[sudo-users] Problem with 'sudo' ignoring switches

Madison Kelly linux at alteeve.com
Fri Jul 29 08:13:14 EDT 2005

Hi all,

   I've got a program (perl script) where I use 'sudo' to perform 
certain shell tasks. Most of the time this works fine but every now and 
then the 'sudo' prompts for a password regardless of the switches, which 
kills my running program because I can't enter the password from the 
shell even if I did assume users would know the password.

   Specifically how I use 'sudo':

   When I need to perform a priviledged task I call a small sub routine 
called 'prep_sudo' where I first enter:

system "sudo -K\n";

   To make sure there wasn't already a valid time stamp. Then I set the 
timestamp by entering:

open (SUDO, '|sudo -S -v -p '.$say_sudo);
print SUDO "$passwd\n";
close (SUDO);

   The initial '|' is supposed to tell 'sudo' to take the input from the 
script. The '-S -v -p <string>' is supposed to prompt from the password 
but also tell sudo to take the password from a shell. I use '-p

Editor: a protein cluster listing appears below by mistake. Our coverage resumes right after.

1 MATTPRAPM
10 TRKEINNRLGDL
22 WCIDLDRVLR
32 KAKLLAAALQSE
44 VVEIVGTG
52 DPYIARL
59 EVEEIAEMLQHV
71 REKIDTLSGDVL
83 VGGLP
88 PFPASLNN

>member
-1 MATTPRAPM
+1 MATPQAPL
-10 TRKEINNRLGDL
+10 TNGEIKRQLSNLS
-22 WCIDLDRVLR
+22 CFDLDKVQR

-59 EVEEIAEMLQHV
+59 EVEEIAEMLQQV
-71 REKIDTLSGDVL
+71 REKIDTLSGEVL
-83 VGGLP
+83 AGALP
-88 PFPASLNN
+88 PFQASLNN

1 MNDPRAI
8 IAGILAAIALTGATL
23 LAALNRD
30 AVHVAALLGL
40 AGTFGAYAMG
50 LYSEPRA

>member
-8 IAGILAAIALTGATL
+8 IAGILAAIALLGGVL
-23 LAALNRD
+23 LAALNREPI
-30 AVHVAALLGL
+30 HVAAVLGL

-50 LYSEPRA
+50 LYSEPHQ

<string>' to make the request look more like my program.

   When it works I then perform whatever task using 'sudo' I need and 
then as soon as I am done I enter:

system "sudo -K\n";

   Again to make sure that the timestamp is gone, keeping the period of 
time where 'sudo' is available as short as possible.

   90% of the time this works perfectly. Every now and then though it 
seems to act like it didn't catch the switches. The reason I say this is 
because when this doesn't work my defined '-p <string>' is not printed 
and the default 'Password:' prompt is.

   Is there any know cases when 'sudo' ignores it's command line 
switches? I thought this might be a race condition so I tried adding a:

'sleep 1;'

   After killing the timestamp and before recreating the new timestamp 
but that didn't seem to help.

   Any advice would be much appreciated!


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